Every time I sit down to write this blog, I wonder if I’m revealing too much. Even though the stories I tell here are all imbued with fictitious elements—if only name changes or streamlined plots—I worry that someone will make the wrong assumption. Or the right one. For a moment before I click “post”—or, more often, just after—I wonder whether it’s wise to air this dirty laundry, whether mine or someone else’s. I wonder what people will think. Will they assume that every story I tell actually happened to me? (For the record, they didn’t. But would there be any shame if they had?)
Like millions of people, I watched Jodie Foster at the Golden Globes last night with a sense of shock. Not because she came out. I’m still trying to figure out whether she came out, actually, since the words gay and lesbian were missing from her speech. I was shocked because, after all these years of being begged to tell her story, when the moment finally came she did it with a combination of defensiveness and rambling incoherence. As if it were indeed the spontaneous decision she claimed, as if it were completely unscripted. More important, as if she were being dragged kicking and screaming through every word.
Even in the midst of this attempt at openness, the word that resonated the most for me was privacy. Like a lot of celebrities followed by gay rumors, Foster emphasized the importance of privacy, the idea that her private life was simply nobody’s business. We don’t ask our dentists about their sexual orientations. Why should we ask our movie stars?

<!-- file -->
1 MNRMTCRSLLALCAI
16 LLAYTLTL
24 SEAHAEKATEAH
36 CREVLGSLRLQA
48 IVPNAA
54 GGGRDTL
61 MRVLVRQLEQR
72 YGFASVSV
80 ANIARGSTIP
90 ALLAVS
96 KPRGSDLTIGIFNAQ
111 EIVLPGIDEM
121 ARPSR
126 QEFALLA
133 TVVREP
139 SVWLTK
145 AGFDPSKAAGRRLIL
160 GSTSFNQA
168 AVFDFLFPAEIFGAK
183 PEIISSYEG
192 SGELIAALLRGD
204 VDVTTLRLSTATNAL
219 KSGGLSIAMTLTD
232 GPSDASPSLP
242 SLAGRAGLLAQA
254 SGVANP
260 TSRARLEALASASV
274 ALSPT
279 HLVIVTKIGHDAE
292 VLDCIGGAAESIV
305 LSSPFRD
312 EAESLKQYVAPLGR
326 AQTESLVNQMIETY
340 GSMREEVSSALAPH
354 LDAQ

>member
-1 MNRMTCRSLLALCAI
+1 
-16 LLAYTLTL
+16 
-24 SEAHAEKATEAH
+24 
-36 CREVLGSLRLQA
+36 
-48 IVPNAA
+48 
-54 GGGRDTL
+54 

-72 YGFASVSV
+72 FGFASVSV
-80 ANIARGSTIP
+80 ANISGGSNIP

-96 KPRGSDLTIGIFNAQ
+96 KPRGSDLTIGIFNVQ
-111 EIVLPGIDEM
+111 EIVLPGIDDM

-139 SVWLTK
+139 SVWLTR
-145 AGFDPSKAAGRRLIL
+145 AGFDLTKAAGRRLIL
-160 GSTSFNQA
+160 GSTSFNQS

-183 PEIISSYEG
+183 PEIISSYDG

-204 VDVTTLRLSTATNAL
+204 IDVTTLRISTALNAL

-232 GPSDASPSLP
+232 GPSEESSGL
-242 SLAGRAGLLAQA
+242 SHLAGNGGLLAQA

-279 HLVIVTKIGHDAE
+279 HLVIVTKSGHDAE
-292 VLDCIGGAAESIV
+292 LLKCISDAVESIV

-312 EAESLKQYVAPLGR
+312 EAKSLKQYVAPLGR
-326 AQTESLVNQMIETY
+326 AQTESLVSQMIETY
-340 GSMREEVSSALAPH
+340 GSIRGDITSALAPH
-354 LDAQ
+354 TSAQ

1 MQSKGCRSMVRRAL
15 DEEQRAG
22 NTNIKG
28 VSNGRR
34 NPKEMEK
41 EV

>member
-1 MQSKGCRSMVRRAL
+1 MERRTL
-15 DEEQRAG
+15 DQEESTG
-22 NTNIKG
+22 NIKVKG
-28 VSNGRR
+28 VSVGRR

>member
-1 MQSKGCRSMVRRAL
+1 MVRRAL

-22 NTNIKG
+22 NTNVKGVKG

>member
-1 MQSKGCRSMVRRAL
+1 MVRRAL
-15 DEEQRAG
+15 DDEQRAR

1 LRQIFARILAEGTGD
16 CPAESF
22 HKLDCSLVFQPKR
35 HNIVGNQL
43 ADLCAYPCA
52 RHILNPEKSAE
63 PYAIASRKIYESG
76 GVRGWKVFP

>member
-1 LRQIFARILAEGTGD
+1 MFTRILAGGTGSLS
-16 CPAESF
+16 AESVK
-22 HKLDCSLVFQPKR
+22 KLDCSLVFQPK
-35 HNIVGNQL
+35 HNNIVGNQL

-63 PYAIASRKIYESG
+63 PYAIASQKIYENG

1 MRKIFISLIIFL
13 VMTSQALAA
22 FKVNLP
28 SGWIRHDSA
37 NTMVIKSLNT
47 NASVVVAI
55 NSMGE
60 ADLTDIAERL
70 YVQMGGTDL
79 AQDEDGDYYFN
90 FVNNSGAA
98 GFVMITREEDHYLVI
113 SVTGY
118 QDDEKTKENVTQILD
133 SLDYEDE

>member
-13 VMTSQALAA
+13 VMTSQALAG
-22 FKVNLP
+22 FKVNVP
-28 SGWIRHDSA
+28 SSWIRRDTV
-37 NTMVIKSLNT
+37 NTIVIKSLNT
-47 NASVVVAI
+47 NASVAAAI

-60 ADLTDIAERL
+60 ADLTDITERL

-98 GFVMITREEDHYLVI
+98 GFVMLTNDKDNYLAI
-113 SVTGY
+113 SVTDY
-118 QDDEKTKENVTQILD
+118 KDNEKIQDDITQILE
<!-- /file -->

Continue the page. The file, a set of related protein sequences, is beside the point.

There are a lot of potential answers to that question, and I can’t say with confidence that there was ever anything wrong with Foster’s refusal to come out before last night. It really is nobody’s business.
What I find most interesting is the notion of privacy coming from an artist—someone whose work is all about self-expression.
A writer friend of mine was once horrified to be asked whether her novel was autobiographical. And even I was a bit disturbed when someone, discussing my first novel with me, referred to the narrator as “you,” as if there were no distinction to be made between this fictional character and the man who had created him.
As Foster noted, we live in a Honey Boo Boo world. But you don’t have to be a reality star to expose yourself. All artists expose themselves. It’s what we do. A writer can make up every detail of a book—the characters, the plot, the setting, everything—and not escape revealing something personal. There’s the rub: we dredge up our souls, consciously or not, and put them out there for the world to see.
So even if we don’t appear on the Today show and tell Matt Lauer and a few million of his closest friends every detail of our lives, we are still revealing ourselves.
Some of the plots I write came directly from my own life. Some of them didn’t. Some of the men I write about are people I slept with. Some of them aren’t. So when I worry that a reader will confuse my fiction for my reality, I need to remind myself of what’s really important. Is it so embarrassing to have people picture me in bed with someone? Is it a violation when people imagine what I have done with my body but somehow safer for them to know what I’ve done with my heart? I’m an artist: I use my heart and my soul the way an architect uses glass and steel—all there for everyone to see. I can’t complain when they see it.